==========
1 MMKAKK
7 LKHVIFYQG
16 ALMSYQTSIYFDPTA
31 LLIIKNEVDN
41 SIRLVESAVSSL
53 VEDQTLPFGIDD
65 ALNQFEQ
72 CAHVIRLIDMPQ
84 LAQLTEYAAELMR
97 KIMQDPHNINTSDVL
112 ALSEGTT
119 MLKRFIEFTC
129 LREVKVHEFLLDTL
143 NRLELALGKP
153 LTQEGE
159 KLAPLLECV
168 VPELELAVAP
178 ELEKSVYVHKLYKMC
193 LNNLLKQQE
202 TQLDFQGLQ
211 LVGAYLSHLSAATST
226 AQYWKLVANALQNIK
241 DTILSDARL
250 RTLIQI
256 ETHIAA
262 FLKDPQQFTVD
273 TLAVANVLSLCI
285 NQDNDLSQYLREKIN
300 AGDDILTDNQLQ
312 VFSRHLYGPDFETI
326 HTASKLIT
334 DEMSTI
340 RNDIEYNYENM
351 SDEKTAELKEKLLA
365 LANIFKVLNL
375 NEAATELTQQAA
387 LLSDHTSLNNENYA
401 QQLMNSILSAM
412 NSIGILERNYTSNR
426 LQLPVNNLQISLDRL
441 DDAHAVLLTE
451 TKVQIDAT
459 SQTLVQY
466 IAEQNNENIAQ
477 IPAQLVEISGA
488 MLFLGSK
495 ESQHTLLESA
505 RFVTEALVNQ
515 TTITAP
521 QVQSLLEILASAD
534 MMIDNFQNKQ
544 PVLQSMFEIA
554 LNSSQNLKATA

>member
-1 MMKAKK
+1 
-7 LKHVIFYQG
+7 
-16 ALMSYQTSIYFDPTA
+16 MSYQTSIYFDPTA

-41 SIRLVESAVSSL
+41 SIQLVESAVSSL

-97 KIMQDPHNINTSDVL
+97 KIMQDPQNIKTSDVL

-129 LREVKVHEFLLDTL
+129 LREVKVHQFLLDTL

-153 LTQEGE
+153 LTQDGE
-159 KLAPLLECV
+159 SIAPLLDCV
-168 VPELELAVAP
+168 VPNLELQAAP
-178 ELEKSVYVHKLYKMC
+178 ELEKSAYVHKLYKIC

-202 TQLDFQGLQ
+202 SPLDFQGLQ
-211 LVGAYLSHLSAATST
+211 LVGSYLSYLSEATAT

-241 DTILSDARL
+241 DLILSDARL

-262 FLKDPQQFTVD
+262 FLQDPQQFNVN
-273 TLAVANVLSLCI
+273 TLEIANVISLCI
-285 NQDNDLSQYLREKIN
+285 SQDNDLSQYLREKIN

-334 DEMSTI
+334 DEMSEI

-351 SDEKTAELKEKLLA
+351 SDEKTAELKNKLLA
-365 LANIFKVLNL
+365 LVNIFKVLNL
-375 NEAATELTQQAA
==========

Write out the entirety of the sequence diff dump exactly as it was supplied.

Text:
1 MMKAKK
7 LKHVIFYQG
16 ALMSYQTSIYFDPTA
31 LLIIKNEVDN
41 SIRLVESAVSSL
53 VEDQTLPFGIDD
65 ALNQFEQ
72 CAHVIRLIDMPQ
84 LAQLTEYAAELMR
97 KIMQDPHNINTSDVL
112 ALSEGTT
119 MLKRFIEFTC
129 LREVKVHEFLLDTL
143 NRLELALGKP
153 LTQEGE
159 KLAPLLECV
168 VPELELAVAP
178 ELEKSVYVHKLYKMC
193 LNNLLKQQE
202 TQLDFQGLQ
211 LVGAYLSHLSAATST
226 AQYWKLVANALQNIK
241 DTILSDARL
250 RTLIQI
256 ETHIAA
262 FLKDPQQFTVD
273 TLAVANVLSLCI
285 NQDNDLSQYLREKIN
300 AGDDILTDNQLQ
312 VFSRHLYGPDFETI
326 HTASKLIT
334 DEMSTI
340 RNDIEYNYENM
351 SDEKTAELKEKLLA
365 LANIFKVLNL
375 NEAATELTQQAA
387 LLSDHTSLNNENYA
401 QQLMNSILSAM
412 NSIGILERNYTSNR
426 LQLPVNNLQISLDRL
441 DDAHAVLLTE
451 TKVQIDAT
459 SQTLVQY
466 IAEQNNENIAQ
477 IPAQLVEISGA
488 MLFLGSK
495 ESQHTLLESA
505 RFVTEALVNQ
515 TTITAP
521 QVQSLLEILASAD
534 MMIDNFQNKQ
544 PVLQSMFEIA
554 LNSSQNLKATA

>member
-1 MMKAKK
+1 
-7 LKHVIFYQG
+7 
-16 ALMSYQTSIYFDPTA
+16 MSYQTSIYFDPTA

-41 SIRLVESAVSSL
+41 SIQLVESAVSSL

-97 KIMQDPHNINTSDVL
+97 KIMQDPQNIKTSDVL

-129 LREVKVHEFLLDTL
+129 LREVKVHQFLLDTL

-153 LTQEGE
+153 LTQDGE
-159 KLAPLLECV
+159 SIAPLLDCV
-168 VPELELAVAP
+168 VPNLELQAAP
-178 ELEKSVYVHKLYKMC
+178 ELEKSAYVHKLYKIC

-202 TQLDFQGLQ
+202 SPLDFQGLQ
-211 LVGAYLSHLSAATST
+211 LVGSYLSYLSEATAT

-241 DTILSDARL
+241 DLILSDARL

-262 FLKDPQQFTVD
+262 FLQDPQQFNVN
-273 TLAVANVLSLCI
+273 TLEIANVISLCI
-285 NQDNDLSQYLREKIN
+285 SQDNDLSQYLREKIN

-334 DEMSTI
+334 DEMSEI

-351 SDEKTAELKEKLLA
+351 SDEKTAELKNKLLA
-365 LANIFKVLNL
+365 LVNIFKVLNL
-375 NEAATELTQQAA